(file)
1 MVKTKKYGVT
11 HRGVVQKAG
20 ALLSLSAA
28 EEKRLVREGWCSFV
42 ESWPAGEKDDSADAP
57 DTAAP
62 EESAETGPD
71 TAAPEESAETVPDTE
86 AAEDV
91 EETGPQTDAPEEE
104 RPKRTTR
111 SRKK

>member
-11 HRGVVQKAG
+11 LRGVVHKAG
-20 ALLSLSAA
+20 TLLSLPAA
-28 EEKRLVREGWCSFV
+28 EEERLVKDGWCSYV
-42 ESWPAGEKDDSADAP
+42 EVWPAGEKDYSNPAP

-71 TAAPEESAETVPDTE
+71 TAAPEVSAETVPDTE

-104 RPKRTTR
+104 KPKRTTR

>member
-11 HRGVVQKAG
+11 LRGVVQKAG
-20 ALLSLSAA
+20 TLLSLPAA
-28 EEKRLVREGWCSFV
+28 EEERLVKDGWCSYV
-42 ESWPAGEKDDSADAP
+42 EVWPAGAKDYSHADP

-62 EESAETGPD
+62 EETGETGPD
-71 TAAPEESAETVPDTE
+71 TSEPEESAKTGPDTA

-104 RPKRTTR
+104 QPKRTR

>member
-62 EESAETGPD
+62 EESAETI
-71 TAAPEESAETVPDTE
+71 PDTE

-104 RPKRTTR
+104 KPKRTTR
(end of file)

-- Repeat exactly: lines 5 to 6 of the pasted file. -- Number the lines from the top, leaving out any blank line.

42 ESWPAGEKDDSADAP
57 DTAAP